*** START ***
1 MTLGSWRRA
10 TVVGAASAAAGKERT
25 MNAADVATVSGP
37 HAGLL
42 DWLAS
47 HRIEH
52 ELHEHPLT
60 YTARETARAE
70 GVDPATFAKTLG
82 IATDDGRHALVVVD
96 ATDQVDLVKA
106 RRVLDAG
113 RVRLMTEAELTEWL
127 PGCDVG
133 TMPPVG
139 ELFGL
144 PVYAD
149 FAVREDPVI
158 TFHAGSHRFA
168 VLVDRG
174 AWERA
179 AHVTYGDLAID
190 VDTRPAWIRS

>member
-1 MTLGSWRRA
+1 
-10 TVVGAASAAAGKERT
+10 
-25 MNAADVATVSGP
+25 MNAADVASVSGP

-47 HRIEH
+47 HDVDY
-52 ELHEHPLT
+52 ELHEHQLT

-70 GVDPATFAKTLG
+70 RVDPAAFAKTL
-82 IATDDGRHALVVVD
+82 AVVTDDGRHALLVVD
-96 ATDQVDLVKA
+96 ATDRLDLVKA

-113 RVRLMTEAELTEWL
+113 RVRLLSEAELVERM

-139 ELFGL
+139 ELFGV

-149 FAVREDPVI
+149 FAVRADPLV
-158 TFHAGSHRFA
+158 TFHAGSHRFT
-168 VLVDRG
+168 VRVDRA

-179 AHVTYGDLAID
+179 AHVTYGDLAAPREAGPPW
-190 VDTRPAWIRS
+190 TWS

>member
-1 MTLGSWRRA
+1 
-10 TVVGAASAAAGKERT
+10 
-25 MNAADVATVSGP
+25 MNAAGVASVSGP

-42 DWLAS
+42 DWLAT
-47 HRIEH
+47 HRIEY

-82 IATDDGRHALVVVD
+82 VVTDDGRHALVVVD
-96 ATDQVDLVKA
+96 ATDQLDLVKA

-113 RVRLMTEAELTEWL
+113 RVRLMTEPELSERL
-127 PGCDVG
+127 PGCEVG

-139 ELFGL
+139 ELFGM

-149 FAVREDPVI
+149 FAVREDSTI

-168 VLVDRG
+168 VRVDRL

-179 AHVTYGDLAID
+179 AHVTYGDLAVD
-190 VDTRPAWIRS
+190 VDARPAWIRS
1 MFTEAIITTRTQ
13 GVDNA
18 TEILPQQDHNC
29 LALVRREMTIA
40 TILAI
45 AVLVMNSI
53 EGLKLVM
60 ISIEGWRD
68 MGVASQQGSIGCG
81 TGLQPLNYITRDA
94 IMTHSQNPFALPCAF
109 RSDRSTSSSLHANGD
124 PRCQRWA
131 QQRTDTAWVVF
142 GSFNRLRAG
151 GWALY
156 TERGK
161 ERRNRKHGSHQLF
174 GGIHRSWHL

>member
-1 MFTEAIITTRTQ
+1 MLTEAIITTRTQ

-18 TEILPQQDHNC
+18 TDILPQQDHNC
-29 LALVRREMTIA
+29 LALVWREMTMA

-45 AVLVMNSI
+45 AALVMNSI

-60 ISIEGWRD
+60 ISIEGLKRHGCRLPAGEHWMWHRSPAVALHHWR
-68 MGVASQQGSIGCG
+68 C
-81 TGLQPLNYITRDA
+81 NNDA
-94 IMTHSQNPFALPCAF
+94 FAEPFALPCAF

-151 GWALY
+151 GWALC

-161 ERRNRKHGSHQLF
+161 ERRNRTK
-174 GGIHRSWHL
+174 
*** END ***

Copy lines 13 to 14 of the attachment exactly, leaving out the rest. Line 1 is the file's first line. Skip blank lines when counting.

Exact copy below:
113 RVRLMTEAELTEWL
127 PGCDVG